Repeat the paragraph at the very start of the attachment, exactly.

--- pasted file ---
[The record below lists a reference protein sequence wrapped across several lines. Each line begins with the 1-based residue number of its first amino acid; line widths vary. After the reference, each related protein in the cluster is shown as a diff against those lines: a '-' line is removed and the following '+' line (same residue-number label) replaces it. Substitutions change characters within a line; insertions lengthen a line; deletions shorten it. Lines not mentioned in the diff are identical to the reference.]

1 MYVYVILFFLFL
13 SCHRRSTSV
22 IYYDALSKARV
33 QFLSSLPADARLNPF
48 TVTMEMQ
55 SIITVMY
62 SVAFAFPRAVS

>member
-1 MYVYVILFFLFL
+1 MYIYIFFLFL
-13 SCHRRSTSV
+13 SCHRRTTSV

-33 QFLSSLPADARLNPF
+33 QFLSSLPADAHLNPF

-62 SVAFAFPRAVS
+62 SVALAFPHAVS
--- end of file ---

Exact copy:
[The record below lists a reference protein sequence wrapped across several lines. Each line begins with the 1-based residue number of its first amino acid; line widths vary. After the reference, each related protein in the cluster is shown as a diff against those lines: a '-' line is removed and the following '+' line (same residue-number label) replaces it. Substitutions change characters within a line; insertions lengthen a line; deletions shorten it. Lines not mentioned in the diff are identical to the reference.]